Surprise leaders at US Open
BY Bruce Young | US PGA Tour | 2008 US Open | Round One | 13 Jun 2008
Two rather unlikely contenders have the opening round lead at the 108th US Open, Justin Hicks and Kevin Streelman at 3 under holding a narrow one shot advantage over four players at two under.
In near perfect conditions at the South Course at Torrey Pines, Hicks was in one of the first groups out from the 10th tee and although he bogeyed the his first hole, the 33-year-old, playing in just his second US Open, birdied six of his next eight holes to turn in 33. He added a birdie and a bogey over his closing nine and finished with 68.
A professional for eleven years, Hicks plays the Nationwide Tour and has won mini tour events previously. He finished runner up in an event on the Nationwide Tour in 2007 but apart from that the University of Michigan graduate has struggled in his professional career. Like so many others before him, he has gained national exposure at least for today and good luck to him but by late afternoon tomorrow we may have seen the last of Hicks anywhere near contention.
Playing later in the day, Kevin Streelman, whose pedigree in tournament golf is somewhat more significant than his co-leader, also started from the 10th tee but played his opening nine well turning in three under and adding another at his 11th hole before a bogey at the last would see him sharing the lead with Hicks.
Streelman is a rookie on the USPGA Tour this season having finished 14th at last year’s Tour School. Interestingly, he fared well at this course in January when he was in second place after 36 holes at the Buick Invitational but eventually finished 29th after playing with Tiger Woods over the weekend.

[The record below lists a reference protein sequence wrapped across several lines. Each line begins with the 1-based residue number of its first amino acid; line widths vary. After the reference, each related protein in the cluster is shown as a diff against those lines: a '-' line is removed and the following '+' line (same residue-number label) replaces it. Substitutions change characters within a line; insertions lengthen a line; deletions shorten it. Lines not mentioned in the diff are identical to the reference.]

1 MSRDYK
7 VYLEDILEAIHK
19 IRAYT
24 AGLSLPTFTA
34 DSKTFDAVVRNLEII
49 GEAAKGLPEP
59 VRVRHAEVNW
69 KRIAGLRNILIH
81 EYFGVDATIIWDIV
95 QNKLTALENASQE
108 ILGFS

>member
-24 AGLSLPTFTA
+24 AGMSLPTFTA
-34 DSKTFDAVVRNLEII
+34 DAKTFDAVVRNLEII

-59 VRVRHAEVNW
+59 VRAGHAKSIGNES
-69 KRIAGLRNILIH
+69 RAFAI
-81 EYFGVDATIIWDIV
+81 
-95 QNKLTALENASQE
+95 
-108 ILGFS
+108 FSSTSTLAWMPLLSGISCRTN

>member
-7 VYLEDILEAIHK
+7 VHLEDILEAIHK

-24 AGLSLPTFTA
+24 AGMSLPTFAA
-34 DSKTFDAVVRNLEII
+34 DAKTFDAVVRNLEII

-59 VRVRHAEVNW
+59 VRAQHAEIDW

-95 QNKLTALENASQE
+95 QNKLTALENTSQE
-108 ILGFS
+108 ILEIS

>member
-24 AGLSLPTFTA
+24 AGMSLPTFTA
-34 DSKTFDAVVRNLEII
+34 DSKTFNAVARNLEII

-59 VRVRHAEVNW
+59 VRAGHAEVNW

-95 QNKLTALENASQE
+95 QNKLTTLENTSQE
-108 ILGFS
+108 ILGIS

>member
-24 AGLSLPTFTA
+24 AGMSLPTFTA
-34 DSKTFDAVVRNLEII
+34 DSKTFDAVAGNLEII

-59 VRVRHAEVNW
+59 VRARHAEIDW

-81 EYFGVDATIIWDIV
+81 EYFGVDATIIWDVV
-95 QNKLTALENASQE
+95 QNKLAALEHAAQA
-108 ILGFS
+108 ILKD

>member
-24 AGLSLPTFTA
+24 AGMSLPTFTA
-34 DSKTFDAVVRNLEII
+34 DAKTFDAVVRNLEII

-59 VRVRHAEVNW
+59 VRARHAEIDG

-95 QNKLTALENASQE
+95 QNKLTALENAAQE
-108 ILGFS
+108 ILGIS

Streelman took the outright lead when he holed a lengthy birdie putt at his 11th hole and showed some grit when he holed an 18 foot par save at his 16th before the bogey at the last.
Just one shot back is a group of four players including two Australians, Stuart Appleby and Geoff Ogilvy and Americans Eric Axley and Rocco Mediate.
Appleby was out early and powered through the front nine, making the turn in three under 33 and leading at that point. A bogey late in his round at the par three 17th cost him the chance of a share of the first round lead but it was a great start for the Australian who has made only four of 11 cuts at the US Open and has a best finish of 10th right back in 1998.
Ogilvy played in the afternoon groups from the 10th tee and made a poor start with bogeys at his second and third holes. He was soon back in the thick of things with four birdies in his next six holes and as he headed for the 10th hole he was at two under and within one of the lead.
A birdie at the 10th completed a remarkable turnaround but a bogey at his 14th dropped him back and he did well to avoid another bogey at the 15th when he made a 15 foot par save. He was unable to birdie the par five last but at 2 under he is very well placed and will be buoyed by his recovery from the shaky start.
Robert Allenby is in a group of five players at 1 under and one of only eleven players to break par in what were perfect scoring conditions.
Like Ogilvy, Allenby was slow out of the gates and through four holes was three over and going nowhere. Through holes eight to thirteen he would birdie five and had turned a struggling start into contention. He was one behind at that point but bogey at the 15th after a missed four foot putt dropped him back to 1 under.
He was a little unlucky at the par five 18th after a superb fairway wood second just trickled through and he was unable to get up and down for birdie but he has made a good start and has continued his good recent form.
Of the favourites, Tiger Woods doubled the first but worked his way back into things before another double at the 14th. Still, taking everything into account he has done little damage with his round of one over 72.
Phil Mickelson threatened to destroy his chances almost before they had started when he dropped three shots before the turn and looked out of sorts. He found away to bounce back however and at even par is in very good shape.
Of the other Australians, Adam Scott played well enough for 73 although a double bogey at the 10th was costly, Rod Pampling and Aaron Baddeley had 74, Craig Parry and Jarrod Lyle 75 and Mathew Goggin 77. New Zealander, Michael Campbell, had 78.
The cut at this stage and subject to similar conditions tomorrow, appears as if it will fall around the 7 or 8 over mark.